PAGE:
Attorneys for Houston teen charged in parents' murder claim his rights were violated during hearing

HOUSTON, Texas (KTRK) -- Attorneys for Antonio Armstrong, Jr. say the 19-year-old's rights were violated during his juvenile hearing that happened nearly two years ago.

On Tuesday, the defense filed a motion to quash, suppress and/or dismiss the juvenile certification hearing on March 8, 2017, in which a judge decided AJ should be tried as an adult.

AJ is charged with murdering his parents, Dawn and Antonio Armstrong, Sr., on July 26, 2016, while they slept in their southwest Houston home. AJ was 16 years old at the time.

AJ was last in court in September when his attorneys filed a motion to drop the murder charges, claiming prosecutors kept key witness evidence and recordings from the defense for months. The motion was denied.

RELATED: 'I'M INNOCENT': Houston teen AJ Armstrong gives his side as he awaits trial in murder of his parents

"I'm innocent," AJ told ABC 13's Courtney Fischer in an exclusive interview in September. "There was somebody else in that house that night and to know that this is something I'm being accused of, just makes everything so much worse."

That evidence came from a woman named Maxine Adams, friend to Dawn and Antonio, who told police Antonio had been involved in a prostitution ring and received death threats.

Tuesday's motion states: "Antonio Armstrong, Jr. was denied his right to confront and cross examine witness during the juvenile certification hearing in violation of the Sixth and Fourteenth Amendments..."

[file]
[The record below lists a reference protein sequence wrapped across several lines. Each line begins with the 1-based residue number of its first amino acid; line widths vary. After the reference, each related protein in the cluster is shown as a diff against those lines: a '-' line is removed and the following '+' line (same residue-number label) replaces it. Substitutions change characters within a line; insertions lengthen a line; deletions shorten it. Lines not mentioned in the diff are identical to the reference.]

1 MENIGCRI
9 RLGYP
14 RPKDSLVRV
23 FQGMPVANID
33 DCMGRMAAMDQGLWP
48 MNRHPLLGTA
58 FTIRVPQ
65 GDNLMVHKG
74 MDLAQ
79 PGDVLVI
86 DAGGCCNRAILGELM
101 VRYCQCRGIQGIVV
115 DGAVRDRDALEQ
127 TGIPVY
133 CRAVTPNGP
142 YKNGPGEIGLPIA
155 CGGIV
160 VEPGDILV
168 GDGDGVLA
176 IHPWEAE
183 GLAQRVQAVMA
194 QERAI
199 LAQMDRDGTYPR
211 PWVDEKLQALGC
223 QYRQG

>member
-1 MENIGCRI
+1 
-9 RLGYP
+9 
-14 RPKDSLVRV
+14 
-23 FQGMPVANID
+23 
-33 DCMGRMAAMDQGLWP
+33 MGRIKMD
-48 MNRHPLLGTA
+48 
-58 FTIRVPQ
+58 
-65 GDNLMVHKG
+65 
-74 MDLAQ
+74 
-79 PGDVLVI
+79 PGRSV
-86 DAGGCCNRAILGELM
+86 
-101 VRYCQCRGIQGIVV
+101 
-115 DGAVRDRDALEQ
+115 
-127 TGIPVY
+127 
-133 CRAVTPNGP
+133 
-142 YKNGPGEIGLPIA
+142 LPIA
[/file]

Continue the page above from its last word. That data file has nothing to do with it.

TIMELINE: The AJ Armstrong murder case

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Timeline of events in the AJ Armstrong murder case

While defense attorney Rick DeToto waits for the judge to review their latest motion, he continues preparing for the trial set to start on March 29.

"He's anxious as the trial date is approaching. We're starting to really lock down and get prepared for trial," said DeToto. "We're having meetings with him. He's hanging in there as well as can be expected."

If AJ's case goes back to juvenile court, there will be another certification hearing.

Dane Schiller with the Harris County District Attorney's Office sent us this statement:

"The overwhelming evidence in this case sits on the defendant's chest like 8,000 pounds and he can't get out from under that. We look forward to presenting this case to a jury."


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